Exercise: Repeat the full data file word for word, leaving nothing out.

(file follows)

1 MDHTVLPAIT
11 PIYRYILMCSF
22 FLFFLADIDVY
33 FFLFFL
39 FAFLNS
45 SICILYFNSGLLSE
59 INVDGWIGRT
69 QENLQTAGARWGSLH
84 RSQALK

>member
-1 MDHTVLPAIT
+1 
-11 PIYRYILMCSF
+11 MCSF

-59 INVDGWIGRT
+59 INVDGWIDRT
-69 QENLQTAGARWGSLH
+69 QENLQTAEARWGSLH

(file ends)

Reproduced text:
1 MDHTVLPAIT
11 PIYRYILMCSF
22 FLFFLADIDVY
33 FFLFFL
39 FAFLNS
45 SICILYFNSGLLSE
59 INVDGWIGRT
69 QENLQTAGARWGSLH
84 RSQALK

>member
-1 MDHTVLPAIT
+1 
-11 PIYRYILMCSF
+11 MCSF

-59 INVDGWIGRT
+59 INVDGWIDRT
-69 QENLQTAGARWGSLH
+69 QENLQTAEARWGSLH